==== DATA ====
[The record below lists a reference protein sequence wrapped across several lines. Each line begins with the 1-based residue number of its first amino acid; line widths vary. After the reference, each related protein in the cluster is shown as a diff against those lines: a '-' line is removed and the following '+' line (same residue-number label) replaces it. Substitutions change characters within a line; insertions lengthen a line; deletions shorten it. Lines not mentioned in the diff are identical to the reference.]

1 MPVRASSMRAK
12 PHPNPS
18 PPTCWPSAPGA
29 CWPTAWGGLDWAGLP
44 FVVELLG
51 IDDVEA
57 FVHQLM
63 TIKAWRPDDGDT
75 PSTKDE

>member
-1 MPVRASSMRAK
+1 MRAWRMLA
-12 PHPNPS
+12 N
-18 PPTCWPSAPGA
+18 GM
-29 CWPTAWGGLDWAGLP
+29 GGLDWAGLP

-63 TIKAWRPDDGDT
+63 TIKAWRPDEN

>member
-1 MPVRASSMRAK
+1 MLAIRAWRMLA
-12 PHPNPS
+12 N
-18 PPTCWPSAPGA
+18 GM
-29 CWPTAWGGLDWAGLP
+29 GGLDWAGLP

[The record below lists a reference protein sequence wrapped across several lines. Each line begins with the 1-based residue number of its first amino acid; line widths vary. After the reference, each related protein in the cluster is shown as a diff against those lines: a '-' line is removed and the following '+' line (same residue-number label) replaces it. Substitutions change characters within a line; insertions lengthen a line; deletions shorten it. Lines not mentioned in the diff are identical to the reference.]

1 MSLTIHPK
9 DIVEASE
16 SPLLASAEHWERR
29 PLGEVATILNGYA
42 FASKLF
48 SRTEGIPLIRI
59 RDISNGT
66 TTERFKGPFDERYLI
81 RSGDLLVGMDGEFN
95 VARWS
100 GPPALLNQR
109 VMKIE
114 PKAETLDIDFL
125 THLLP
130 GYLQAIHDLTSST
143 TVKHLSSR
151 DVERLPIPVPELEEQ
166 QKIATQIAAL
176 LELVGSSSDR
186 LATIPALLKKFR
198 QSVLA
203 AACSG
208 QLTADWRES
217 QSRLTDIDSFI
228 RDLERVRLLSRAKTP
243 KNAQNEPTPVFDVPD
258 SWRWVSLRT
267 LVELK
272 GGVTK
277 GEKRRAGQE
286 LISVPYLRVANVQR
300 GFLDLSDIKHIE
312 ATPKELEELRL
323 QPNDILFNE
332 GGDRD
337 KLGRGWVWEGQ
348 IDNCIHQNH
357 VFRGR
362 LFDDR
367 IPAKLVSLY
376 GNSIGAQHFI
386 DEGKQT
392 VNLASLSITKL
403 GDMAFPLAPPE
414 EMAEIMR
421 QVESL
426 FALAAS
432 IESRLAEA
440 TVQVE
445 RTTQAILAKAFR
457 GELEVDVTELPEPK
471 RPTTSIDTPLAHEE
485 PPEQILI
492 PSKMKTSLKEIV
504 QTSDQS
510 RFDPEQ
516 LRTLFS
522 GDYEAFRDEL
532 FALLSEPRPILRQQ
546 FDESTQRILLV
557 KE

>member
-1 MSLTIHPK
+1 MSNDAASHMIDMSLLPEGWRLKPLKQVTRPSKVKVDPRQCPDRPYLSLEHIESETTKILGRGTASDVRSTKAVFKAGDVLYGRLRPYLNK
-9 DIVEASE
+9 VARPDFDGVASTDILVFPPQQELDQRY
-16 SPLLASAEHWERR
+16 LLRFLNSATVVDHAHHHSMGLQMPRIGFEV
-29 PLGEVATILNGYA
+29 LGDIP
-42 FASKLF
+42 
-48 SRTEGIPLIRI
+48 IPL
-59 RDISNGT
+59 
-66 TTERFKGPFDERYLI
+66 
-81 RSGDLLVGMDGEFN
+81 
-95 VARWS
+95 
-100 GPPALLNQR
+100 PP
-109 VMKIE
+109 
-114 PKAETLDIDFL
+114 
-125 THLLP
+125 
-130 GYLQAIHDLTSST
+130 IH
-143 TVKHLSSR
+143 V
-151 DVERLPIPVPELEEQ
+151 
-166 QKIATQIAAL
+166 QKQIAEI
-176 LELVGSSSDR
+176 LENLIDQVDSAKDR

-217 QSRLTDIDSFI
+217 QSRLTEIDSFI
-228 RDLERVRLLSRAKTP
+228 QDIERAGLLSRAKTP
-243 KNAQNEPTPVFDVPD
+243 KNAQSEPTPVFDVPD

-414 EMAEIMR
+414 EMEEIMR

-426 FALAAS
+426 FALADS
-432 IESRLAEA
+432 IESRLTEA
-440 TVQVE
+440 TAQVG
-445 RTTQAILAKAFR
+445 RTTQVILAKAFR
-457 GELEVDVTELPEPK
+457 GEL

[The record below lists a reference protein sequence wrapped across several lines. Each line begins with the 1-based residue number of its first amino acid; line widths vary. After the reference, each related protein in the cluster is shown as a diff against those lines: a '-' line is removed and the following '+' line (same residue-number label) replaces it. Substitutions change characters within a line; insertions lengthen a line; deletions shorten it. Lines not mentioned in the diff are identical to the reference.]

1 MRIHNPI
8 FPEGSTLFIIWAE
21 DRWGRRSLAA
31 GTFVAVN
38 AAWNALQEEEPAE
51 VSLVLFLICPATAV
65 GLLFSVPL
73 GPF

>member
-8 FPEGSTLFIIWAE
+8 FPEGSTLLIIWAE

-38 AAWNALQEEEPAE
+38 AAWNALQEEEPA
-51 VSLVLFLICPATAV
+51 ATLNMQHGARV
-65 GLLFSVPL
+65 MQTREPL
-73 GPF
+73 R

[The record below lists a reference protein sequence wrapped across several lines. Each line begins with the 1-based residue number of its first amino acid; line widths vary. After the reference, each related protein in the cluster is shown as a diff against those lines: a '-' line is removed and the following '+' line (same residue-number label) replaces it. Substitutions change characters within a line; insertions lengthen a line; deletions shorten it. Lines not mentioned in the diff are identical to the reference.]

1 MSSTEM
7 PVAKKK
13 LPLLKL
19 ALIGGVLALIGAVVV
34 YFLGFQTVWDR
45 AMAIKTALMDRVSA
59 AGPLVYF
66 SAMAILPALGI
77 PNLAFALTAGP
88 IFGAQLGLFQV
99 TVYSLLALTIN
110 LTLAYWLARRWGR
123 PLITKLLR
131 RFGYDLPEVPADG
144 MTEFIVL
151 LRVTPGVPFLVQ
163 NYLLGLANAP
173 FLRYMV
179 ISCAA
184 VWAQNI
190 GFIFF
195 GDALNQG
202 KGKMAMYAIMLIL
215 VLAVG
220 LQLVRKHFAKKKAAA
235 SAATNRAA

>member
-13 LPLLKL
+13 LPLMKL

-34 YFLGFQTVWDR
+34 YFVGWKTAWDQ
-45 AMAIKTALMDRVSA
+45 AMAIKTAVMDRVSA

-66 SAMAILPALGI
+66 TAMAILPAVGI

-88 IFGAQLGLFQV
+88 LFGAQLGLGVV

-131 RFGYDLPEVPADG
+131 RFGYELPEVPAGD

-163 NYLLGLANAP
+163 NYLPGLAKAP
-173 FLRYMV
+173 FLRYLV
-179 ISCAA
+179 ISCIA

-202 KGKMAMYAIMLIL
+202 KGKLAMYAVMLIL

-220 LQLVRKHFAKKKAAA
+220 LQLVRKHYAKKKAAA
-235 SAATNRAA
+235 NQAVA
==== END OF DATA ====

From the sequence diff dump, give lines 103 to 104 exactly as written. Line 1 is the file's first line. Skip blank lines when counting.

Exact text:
+42 
-48 SRTEGIPLIRI